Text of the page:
Relations between the UN and the US have remained delicate, as we again saw with Kofi Annan's visit, in the teeth of the guns, to Baghdad, and the US has failed to meet its financial obligations to the organisation for several years. In the 80s, its default had been led by the administration; now, it is Congress that declines to pay Debts to the UN stand at around two billion US dollars - far more than the UN's annual budget - and if the situation is not remedied by the autumn the US, owing a billion, is liable under the charter to be deprived of its vote in the General Assembly. It is a wretched situation and all friends of the US and of the UN must hope and work for its early resolution, because no one gains from it, and it is becoming a chronic disease.

States - and the Americans are only the largest, not the only, defaulters - must adjust to the idea that they have to meet their legal obligations in full and on time. No organisation can long survive what the UN has undergone financially in recent years.

In the 80s, the chiefs of administration of the UN - including the current secretary-general, Kofi Annan, then head of personnel, used to gather for our weekly Friday meeting with the under-secretary, now the president of Finland, Martti Ahtisaari. The agenda's first item, almost every week, was whether there was any way we could avoid closing the building at the end of the afternoon, sending everybody home and turning out the lights in UN offices and peacekeeping operations throughout the world-as we were technically bankrupt and could not even pay the electricity bills, because governments were failing to meet their assessed contributions. It was only through creative accounting, winked at by the auditors, that the organisation survived the 80s.

For all the fine speeches by princes and presidents and premiers, failure to meet the responsibilities they have themselves voluntarily incurred corrupts the very basis of obligation in international law and makes a mockery of the effectiveness of the international bodies they have created. It is a question of commitment, a matter of whether they are serious.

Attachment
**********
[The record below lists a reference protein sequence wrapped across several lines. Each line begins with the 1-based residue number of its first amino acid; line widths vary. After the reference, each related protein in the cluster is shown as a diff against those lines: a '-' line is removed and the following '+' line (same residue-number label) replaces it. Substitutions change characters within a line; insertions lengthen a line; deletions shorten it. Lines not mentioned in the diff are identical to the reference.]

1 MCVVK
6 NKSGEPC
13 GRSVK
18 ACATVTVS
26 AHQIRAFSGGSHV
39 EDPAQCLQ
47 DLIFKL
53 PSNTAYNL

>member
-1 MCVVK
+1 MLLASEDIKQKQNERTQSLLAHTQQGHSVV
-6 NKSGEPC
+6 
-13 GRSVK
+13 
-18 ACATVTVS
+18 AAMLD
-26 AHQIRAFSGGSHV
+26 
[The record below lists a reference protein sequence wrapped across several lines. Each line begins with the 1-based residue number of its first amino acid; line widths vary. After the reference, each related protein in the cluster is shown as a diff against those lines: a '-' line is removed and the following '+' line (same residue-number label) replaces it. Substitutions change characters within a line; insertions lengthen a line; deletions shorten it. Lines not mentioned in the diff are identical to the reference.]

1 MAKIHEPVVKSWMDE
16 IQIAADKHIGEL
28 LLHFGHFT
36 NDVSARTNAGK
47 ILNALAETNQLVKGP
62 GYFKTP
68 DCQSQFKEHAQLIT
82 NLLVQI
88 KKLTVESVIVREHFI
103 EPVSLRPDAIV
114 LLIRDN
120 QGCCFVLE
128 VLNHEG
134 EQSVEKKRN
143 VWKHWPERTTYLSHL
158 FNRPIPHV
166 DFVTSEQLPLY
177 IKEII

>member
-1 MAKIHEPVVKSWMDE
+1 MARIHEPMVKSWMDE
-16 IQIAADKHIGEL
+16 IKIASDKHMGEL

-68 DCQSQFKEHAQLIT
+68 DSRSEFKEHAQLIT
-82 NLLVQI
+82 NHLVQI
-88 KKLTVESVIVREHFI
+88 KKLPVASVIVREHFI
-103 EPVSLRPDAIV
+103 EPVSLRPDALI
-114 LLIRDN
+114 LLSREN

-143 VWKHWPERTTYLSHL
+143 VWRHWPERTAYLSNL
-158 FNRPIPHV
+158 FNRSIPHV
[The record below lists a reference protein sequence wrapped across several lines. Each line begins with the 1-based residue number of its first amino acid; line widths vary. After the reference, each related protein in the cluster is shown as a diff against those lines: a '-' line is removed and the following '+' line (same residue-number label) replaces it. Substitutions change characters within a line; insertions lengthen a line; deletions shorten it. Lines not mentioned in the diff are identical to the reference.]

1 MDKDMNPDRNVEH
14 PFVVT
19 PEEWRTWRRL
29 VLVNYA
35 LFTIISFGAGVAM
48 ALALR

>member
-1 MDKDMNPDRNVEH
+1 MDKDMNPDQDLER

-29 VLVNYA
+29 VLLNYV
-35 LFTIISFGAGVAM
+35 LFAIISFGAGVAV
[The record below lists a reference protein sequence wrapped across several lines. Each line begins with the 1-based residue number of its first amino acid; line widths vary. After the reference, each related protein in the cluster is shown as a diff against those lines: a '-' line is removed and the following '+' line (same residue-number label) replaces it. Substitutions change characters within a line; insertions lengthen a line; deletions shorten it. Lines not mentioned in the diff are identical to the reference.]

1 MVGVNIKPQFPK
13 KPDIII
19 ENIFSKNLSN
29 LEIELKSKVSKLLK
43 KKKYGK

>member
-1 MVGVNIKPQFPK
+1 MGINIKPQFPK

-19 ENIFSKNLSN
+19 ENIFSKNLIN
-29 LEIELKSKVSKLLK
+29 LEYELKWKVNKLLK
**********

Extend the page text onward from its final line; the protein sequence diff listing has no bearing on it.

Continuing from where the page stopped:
Thus, the UN's effectiveness is, at present, sadly undermined. It would have the greatest difficulty in mounting any current major action-it is unable even to reimburse troop-contributing nations. Though small missions continue to be created, they usually consist of a few military observers, as in the Abkhazia region of Georgia. The then very successful UN operation of reconciliation between two former adversaries, the Croats and Serbs in eastern Slavonia - the UN Transitional Authority - was wound up in January 1998, far too soon in the eyes of most observers; and its work is imperilled by the Croats forcing out the Serbs, now unrestrained by any substantial international presence. If the success the UN attained there in a creative process is destroyed, not only will we see yet another wave of 'ethnic cleansing'-which constitutes a crime against humanity - but hundreds of millions of international dollars will have been dumped into the Danube.

Again, until the recent increase of tension in Kosovo-which seems to be forcing a welcome re-think - another of the UN's most successful operations, that in Macedonia, was to be withdrawn this summer, also because even a force of not much more than a thousand people is apparently too much, now, for the membership to support and fund. The mission is called UNPREDEP - and it's the first preventive deployment fielded by the UN. Again, experts have been unanimous in warning that the mission's withdrawal this summer would carry with it the serious risk of upsetting a still delicate situation in south-eastern Europe which the deployment of the small force of civilians, police, and Nordic and US soldiers in 1993 stabilised.